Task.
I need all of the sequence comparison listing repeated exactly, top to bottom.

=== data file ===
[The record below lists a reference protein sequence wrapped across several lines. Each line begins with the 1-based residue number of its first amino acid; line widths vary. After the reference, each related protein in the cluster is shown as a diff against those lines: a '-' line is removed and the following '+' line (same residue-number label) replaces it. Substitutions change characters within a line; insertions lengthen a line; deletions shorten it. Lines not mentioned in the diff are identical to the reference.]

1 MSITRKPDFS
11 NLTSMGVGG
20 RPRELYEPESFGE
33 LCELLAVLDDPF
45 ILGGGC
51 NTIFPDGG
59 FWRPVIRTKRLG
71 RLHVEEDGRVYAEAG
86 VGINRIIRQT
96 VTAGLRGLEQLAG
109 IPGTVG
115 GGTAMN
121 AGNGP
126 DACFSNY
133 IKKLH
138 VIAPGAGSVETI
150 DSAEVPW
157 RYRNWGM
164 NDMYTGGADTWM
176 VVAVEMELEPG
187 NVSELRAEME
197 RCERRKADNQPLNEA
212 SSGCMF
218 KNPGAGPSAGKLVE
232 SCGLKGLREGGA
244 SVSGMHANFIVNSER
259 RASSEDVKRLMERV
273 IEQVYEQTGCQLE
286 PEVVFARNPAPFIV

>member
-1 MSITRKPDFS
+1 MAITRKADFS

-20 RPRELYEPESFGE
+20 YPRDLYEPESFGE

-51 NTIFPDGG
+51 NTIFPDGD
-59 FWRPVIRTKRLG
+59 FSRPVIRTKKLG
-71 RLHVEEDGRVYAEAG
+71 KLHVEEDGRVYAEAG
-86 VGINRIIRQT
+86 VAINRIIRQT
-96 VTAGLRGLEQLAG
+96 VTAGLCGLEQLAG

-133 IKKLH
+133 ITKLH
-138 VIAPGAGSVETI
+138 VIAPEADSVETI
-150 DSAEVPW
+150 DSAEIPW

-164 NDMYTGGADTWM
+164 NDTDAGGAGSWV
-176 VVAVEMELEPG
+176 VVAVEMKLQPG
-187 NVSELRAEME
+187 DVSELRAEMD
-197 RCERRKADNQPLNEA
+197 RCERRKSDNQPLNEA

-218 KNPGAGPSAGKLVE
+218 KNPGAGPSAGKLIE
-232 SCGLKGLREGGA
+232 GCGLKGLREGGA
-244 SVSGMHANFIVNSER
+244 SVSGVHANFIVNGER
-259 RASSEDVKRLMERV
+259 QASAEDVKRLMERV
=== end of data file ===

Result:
[The record below lists a reference protein sequence wrapped across several lines. Each line begins with the 1-based residue number of its first amino acid; line widths vary. After the reference, each related protein in the cluster is shown as a diff against those lines: a '-' line is removed and the following '+' line (same residue-number label) replaces it. Substitutions change characters within a line; insertions lengthen a line; deletions shorten it. Lines not mentioned in the diff are identical to the reference.]

1 MSITRKPDFS
11 NLTSMGVGG
20 RPRELYEPESFGE
33 LCELLAVLDDPF
45 ILGGGC
51 NTIFPDGG
59 FWRPVIRTKRLG
71 RLHVEEDGRVYAEAG
86 VGINRIIRQT
96 VTAGLRGLEQLAG
109 IPGTVG
115 GGTAMN
121 AGNGP
126 DACFSNY
133 IKKLH
138 VIAPGAGSVETI
150 DSAEVPW
157 RYRNWGM
164 NDMYTGGADTWM
176 VVAVEMELEPG
187 NVSELRAEME
197 RCERRKADNQPLNEA
212 SSGCMF
218 KNPGAGPSAGKLVE
232 SCGLKGLREGGA
244 SVSGMHANFIVNSER
259 RASSEDVKRLMERV
273 IEQVYEQTGCQLE
286 PEVVFARNPAPFIV

>member
-1 MSITRKPDFS
+1 MAITRKADFS

-20 RPRELYEPESFGE
+20 YPRDLYEPESFGE

-51 NTIFPDGG
+51 NTIFPDGD
-59 FWRPVIRTKRLG
+59 FSRPVIRTKKLG
-71 RLHVEEDGRVYAEAG
+71 KLHVEEDGRVYAEAG
-86 VGINRIIRQT
+86 VAINRIIRQT
-96 VTAGLRGLEQLAG
+96 VTAGLCGLEQLAG

-133 IKKLH
+133 ITKLH
-138 VIAPGAGSVETI
+138 VIAPEADSVETI
-150 DSAEVPW
+150 DSAEIPW

-164 NDMYTGGADTWM
+164 NDTDAGGAGSWV
-176 VVAVEMELEPG
+176 VVAVEMKLQPG
-187 NVSELRAEME
+187 DVSELRAEMD
-197 RCERRKADNQPLNEA
+197 RCERRKSDNQPLNEA

-218 KNPGAGPSAGKLVE
+218 KNPGAGPSAGKLIE
-232 SCGLKGLREGGA
+232 GCGLKGLREGGA
-244 SVSGMHANFIVNSER
+244 SVSGVHANFIVNGER
-259 RASSEDVKRLMERV
+259 QASAEDVKRLMERV